You are currently viewing Google Issues New Warning For 3 Billion Chrome Users
Share this story

Chrome is now used by over three billion users worldwide, but following Google’s discovery of the browser’s first Zero Day exploit this year, everyone needs to update their browser as a matter of priority.

In a new blog post, Google confirmed the discovery of the Zero Day vulnerability and it impacts Chrome on Windows, Mac and Linux. Google also confirmed it is aware that an exploit exists in the wild.

The vulnerability, CVE-2023-2033, stems from a “Type Confusion in V8.” This occurs when a program uses one method to allocate or initialize a resource, but an incompatible method then accesses that resource, potentially providing unsecured access to the browser’s memory.

The vulnerability was discovered by Google’s Threat Analysis Group, but a patch couldn’t be created before the first exploits of Chrome began.

The good news is Google now has a patch, and you need to update Chrome immediately to get it. To do this, click the overflow menu bar (three vertical dots) in the browser’s top right corner, then Help > About Google Chrome. This will force Chrome to check for browser updates. Once the update is complete, you must restart the browser to be fully protected.

Google has done an incredible job patching Chrome vulnerabilities this year, and it is remarkable that we got to April before the first Zero-Day exploit occurred. To put this in perspective, Chrome had 15 Zero Day exploits in 2021 and nine in 2022, so the progress is clear.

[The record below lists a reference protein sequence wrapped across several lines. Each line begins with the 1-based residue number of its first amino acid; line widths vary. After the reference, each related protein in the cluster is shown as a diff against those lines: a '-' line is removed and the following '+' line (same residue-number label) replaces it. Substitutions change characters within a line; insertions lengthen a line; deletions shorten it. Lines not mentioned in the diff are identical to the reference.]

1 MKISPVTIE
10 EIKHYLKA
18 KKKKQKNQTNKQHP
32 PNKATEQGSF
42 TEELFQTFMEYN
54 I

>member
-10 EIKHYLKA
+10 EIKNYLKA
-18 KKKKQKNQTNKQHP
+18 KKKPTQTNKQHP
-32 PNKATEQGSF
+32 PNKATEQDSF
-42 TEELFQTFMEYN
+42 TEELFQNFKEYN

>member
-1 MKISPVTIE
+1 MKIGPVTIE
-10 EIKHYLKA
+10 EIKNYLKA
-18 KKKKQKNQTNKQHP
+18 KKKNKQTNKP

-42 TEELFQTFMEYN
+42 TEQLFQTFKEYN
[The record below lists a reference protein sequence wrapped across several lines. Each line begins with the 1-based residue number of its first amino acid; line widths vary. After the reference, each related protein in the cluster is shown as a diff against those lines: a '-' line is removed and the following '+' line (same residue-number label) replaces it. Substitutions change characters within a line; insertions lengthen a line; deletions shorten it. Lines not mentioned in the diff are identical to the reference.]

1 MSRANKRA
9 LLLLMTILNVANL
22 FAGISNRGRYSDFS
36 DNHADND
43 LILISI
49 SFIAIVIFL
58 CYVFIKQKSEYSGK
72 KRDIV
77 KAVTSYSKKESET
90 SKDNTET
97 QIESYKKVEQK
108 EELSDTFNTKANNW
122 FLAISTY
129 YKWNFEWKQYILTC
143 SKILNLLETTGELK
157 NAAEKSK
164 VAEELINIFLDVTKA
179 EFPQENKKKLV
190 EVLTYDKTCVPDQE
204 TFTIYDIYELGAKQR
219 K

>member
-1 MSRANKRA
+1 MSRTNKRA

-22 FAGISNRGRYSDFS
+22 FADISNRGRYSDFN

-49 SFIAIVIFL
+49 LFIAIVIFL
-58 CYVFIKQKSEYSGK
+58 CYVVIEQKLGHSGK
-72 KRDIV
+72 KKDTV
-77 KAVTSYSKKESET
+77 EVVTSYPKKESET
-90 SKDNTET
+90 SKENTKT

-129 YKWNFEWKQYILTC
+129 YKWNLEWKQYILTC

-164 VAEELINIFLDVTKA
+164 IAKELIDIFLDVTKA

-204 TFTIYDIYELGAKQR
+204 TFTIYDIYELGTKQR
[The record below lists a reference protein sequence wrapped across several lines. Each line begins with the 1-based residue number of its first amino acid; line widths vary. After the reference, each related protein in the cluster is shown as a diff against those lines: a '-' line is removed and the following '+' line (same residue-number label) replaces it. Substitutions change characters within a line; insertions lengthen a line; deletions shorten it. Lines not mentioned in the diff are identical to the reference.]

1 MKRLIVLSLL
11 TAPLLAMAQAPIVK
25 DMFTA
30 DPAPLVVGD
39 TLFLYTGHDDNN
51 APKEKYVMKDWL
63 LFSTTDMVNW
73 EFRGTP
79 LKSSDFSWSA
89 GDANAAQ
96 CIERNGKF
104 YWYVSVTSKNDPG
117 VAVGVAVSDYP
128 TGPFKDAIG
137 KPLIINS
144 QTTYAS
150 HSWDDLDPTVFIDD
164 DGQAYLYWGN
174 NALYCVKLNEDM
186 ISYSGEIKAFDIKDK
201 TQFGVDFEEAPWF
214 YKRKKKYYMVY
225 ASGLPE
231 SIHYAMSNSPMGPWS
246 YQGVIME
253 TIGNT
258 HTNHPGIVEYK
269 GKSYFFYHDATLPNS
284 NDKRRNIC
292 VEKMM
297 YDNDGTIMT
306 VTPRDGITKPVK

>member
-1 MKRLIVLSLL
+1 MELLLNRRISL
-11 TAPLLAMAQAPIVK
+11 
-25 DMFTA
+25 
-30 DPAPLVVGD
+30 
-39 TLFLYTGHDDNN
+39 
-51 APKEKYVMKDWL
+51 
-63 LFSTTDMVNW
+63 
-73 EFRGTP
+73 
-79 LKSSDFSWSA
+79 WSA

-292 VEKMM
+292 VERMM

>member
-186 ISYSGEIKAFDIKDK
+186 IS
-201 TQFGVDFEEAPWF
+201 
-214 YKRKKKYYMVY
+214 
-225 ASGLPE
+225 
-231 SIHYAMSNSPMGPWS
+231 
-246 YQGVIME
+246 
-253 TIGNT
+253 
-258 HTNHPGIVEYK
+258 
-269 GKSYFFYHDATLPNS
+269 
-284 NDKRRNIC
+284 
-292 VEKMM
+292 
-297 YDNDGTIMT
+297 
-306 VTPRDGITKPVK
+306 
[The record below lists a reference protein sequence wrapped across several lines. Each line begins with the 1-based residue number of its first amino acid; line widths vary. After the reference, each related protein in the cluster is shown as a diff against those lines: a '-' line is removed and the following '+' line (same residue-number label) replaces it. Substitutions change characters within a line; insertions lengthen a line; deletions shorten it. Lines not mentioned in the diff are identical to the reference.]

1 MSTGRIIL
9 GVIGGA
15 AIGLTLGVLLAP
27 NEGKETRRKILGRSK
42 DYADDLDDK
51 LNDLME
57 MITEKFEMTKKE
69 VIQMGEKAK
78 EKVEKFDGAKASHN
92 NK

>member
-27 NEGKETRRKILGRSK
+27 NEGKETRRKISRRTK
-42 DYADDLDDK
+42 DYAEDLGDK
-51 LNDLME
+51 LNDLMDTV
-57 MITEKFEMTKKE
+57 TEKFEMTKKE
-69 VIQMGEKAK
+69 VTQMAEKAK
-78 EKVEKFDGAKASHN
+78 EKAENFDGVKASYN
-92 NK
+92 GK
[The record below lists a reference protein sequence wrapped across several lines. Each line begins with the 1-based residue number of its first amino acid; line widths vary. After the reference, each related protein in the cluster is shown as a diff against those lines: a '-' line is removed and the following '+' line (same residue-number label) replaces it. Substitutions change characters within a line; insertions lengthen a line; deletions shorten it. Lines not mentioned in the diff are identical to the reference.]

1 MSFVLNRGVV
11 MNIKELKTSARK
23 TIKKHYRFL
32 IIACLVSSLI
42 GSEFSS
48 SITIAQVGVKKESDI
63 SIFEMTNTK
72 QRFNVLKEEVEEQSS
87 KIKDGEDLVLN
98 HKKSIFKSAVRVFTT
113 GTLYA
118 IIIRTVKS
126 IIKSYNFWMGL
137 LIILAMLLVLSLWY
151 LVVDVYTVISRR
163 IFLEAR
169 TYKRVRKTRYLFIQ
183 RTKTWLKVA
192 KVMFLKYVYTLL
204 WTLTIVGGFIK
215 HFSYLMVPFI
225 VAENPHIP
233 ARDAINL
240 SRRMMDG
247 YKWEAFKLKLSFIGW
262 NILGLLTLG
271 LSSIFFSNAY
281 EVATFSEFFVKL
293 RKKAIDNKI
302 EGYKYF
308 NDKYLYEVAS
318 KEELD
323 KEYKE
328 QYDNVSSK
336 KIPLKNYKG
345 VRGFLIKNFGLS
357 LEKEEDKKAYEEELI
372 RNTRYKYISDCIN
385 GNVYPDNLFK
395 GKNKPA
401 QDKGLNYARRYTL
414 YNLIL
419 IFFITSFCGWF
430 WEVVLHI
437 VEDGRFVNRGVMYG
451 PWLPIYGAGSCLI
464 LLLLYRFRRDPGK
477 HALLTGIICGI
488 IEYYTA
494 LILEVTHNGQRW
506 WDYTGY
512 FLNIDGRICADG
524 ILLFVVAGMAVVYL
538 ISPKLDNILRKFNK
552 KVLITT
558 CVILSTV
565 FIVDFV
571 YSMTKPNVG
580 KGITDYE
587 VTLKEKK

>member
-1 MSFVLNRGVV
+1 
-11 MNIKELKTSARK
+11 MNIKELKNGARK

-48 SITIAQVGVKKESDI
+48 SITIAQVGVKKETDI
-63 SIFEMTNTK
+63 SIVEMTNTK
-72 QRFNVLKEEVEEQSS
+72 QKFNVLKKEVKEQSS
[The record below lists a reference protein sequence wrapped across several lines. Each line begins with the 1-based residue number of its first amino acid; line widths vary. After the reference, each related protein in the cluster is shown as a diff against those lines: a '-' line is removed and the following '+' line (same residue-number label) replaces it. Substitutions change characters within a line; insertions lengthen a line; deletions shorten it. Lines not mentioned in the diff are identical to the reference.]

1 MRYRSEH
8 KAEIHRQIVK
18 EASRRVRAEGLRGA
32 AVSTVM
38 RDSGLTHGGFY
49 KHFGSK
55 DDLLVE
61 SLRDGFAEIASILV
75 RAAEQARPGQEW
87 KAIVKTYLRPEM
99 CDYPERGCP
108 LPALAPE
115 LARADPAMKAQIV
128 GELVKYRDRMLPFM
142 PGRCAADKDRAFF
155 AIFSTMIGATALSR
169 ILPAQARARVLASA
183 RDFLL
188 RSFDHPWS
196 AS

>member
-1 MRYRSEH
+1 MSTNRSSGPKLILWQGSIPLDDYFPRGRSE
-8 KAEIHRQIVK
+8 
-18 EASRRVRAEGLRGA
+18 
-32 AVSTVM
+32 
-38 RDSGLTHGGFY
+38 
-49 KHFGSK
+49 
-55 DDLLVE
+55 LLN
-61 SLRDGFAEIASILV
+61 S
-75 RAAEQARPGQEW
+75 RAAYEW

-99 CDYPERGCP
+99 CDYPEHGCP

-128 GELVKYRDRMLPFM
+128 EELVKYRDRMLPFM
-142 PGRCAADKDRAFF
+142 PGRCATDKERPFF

This progress is also no mean feat because Chrome’s dominance means it has by far the biggest target on its back of all browsers. In fact, Google warned users that it should expect the number of Zero Day attacks to continue to rise in March 2022, but consequently, the company has been incredibly successful in stemming the tide.

There are many reasons for this, but Google’s robust reporting system and payment of high bounties for vulnerabilities encourages security researchers to sell their discoveries to Google rather than hackers. For example, Google paid over $12M in bug bounties in 2022, including a single record bounty of $605,000 for one critical exploit.


That said, now the first Chrome Zero Day of 2023 is here, there is no time to waste.

Do you have an important success story, news, or opinion article to share with with us? Get in touch with us at or Whatsapp +1 317 665 2180

Join our WhatsApp Group to receive news and other valuable information alerts on WhatsApp.

Share this story

Leave a Reply